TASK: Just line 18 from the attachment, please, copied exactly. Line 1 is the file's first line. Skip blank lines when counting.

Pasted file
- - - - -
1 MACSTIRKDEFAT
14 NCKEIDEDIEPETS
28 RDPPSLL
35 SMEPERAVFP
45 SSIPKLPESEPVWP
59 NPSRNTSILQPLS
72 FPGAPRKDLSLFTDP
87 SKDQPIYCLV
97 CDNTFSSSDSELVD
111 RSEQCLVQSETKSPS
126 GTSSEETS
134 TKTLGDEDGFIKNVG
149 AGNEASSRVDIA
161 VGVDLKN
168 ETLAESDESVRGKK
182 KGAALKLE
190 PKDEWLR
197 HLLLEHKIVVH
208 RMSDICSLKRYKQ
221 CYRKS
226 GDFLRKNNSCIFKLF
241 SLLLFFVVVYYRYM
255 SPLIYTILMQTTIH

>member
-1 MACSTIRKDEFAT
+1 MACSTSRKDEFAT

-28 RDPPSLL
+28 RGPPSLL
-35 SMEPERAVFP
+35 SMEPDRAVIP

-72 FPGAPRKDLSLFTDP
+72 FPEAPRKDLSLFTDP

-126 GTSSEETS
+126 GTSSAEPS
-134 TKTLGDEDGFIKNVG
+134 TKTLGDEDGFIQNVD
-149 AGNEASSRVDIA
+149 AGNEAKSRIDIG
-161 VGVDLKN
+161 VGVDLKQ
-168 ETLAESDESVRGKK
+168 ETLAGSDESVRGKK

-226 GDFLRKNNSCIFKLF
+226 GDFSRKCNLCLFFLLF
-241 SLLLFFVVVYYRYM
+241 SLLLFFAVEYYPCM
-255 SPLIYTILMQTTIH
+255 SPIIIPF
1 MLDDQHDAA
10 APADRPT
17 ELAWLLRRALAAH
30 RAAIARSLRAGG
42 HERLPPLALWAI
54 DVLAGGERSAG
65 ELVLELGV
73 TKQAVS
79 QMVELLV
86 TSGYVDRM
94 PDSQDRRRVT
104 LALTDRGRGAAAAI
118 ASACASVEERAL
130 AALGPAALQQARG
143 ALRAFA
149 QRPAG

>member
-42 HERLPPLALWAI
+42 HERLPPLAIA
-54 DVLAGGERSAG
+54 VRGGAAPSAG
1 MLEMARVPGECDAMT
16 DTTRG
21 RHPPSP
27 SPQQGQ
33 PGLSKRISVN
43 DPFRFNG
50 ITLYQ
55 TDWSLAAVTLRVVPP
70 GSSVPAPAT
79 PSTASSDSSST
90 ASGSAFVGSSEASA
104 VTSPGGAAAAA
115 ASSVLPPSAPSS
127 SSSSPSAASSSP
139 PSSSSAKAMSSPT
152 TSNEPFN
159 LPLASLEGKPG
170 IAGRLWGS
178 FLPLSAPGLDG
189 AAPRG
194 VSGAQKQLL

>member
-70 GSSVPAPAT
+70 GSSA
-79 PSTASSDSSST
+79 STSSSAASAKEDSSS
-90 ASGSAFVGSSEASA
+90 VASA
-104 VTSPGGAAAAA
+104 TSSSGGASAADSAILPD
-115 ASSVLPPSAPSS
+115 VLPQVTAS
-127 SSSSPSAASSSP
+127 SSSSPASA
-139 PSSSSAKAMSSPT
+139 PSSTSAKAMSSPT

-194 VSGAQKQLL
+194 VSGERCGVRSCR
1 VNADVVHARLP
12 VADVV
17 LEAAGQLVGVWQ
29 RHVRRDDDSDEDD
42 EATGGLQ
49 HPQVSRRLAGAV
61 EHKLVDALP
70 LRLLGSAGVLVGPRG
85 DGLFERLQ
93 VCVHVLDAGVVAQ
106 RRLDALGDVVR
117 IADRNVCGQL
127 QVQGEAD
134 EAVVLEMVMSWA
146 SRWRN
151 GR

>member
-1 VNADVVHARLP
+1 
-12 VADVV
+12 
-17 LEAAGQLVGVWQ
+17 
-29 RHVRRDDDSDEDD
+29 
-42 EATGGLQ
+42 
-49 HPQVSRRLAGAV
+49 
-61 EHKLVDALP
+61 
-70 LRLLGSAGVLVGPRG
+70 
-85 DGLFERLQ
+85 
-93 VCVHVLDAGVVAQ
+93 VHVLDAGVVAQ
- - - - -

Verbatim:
197 HLLLEHKIVVH